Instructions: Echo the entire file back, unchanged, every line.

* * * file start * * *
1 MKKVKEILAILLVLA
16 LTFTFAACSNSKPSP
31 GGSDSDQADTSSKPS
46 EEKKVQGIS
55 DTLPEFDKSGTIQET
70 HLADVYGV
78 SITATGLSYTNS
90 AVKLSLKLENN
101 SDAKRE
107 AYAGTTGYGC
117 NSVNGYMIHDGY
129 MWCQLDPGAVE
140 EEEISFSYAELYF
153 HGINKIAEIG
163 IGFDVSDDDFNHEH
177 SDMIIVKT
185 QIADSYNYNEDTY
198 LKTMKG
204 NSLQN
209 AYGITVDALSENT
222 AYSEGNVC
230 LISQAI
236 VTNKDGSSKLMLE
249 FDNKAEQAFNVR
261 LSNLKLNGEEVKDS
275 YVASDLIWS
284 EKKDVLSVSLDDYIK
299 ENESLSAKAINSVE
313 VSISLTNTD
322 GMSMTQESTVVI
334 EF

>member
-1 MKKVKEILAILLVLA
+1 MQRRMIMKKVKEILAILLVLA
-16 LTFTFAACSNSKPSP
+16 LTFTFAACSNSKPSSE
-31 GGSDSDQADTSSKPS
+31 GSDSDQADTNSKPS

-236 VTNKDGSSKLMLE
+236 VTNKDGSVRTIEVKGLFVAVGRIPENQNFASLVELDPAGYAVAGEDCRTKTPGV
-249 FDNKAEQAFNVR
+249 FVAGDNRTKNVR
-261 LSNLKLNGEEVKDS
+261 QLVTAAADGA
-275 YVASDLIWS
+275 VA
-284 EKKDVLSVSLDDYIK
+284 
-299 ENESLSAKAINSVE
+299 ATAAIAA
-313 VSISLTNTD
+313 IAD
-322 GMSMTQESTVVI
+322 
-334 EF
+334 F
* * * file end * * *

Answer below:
1 MKKVKEILAILLVLA
16 LTFTFAACSNSKPSP
31 GGSDSDQADTSSKPS
46 EEKKVQGIS
55 DTLPEFDKSGTIQET
70 HLADVYGV
78 SITATGLSYTNS
90 AVKLSLKLENN
101 SDAKRE
107 AYAGTTGYGC
117 NSVNGYMIHDGY
129 MWCQLDPGAVE
140 EEEISFSYAELYF
153 HGINKIAEIG
163 IGFDVSDDDFNHEH
177 SDMIIVKT
185 QIADSYNYNEDTY
198 LKTMKG
204 NSLQN
209 AYGITVDALSENT
222 AYSEGNVC
230 LISQAI
236 VTNKDGSSKLMLE
249 FDNKAEQAFNVR
261 LSNLKLNGEEVKDS
275 YVASDLIWS
284 EKKDVLSVSLDDYIK
299 ENESLSAKAINSVE
313 VSISLTNTD
322 GMSMTQESTVVI
334 EF

>member
-1 MKKVKEILAILLVLA
+1 MQRRMIMKKVKEILAILLVLA
-16 LTFTFAACSNSKPSP
+16 LTFTFAACSNSKPSSE
-31 GGSDSDQADTSSKPS
+31 GSDSDQADTNSKPS

-236 VTNKDGSSKLMLE
+236 VTNKDGSVRTIEVKGLFVAVGRIPENQNFASLVELDPAGYAVAGEDCRTKTPGV
-249 FDNKAEQAFNVR
+249 FVAGDNRTKNVR
-261 LSNLKLNGEEVKDS
+261 QLVTAAADGA
-275 YVASDLIWS
+275 VA
-284 EKKDVLSVSLDDYIK
+284 
-299 ENESLSAKAINSVE
+299 ATAAIAA
-313 VSISLTNTD
+313 IAD
-322 GMSMTQESTVVI
+322 
-334 EF
+334 F